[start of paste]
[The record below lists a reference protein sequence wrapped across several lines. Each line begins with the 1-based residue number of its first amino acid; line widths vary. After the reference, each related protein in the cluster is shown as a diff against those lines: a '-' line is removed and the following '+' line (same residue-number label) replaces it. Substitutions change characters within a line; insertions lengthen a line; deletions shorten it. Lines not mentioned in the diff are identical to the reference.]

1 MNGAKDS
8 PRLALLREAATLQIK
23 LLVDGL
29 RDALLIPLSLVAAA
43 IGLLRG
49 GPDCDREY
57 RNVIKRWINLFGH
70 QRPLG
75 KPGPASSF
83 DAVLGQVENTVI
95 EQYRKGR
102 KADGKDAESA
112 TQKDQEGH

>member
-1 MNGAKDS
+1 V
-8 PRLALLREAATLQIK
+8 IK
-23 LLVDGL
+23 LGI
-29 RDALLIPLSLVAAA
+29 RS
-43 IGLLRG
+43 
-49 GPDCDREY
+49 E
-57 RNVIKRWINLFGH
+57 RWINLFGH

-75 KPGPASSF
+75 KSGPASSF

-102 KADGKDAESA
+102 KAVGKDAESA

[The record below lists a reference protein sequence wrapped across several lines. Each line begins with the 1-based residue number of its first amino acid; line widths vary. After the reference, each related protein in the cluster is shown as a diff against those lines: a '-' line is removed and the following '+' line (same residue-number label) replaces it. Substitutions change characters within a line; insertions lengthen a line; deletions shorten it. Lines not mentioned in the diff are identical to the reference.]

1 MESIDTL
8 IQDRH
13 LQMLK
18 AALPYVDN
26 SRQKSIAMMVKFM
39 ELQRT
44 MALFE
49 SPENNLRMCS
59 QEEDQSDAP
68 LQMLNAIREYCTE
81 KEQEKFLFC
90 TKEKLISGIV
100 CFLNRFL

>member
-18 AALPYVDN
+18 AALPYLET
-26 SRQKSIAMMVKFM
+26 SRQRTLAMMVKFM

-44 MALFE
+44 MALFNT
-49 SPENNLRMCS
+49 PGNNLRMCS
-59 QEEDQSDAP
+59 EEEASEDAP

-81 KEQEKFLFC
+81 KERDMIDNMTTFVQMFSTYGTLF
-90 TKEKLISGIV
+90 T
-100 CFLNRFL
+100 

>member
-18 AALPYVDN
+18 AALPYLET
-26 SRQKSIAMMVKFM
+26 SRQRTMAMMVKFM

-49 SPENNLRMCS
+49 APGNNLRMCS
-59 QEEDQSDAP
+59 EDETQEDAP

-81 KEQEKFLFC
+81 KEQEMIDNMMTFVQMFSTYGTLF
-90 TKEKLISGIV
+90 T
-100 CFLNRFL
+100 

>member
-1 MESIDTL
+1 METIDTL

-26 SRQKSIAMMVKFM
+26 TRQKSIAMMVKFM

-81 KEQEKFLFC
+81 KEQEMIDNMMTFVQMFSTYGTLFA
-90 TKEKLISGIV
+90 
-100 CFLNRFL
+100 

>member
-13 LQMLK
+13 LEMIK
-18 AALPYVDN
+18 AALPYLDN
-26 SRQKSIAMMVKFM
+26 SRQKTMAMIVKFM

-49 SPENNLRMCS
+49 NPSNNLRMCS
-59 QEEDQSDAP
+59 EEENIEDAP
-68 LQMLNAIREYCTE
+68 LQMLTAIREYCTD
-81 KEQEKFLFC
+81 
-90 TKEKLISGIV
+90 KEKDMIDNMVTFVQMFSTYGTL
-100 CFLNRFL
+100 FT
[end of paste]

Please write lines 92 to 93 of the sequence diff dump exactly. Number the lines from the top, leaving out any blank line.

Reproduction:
-13 LQMLK
+13 LEMIK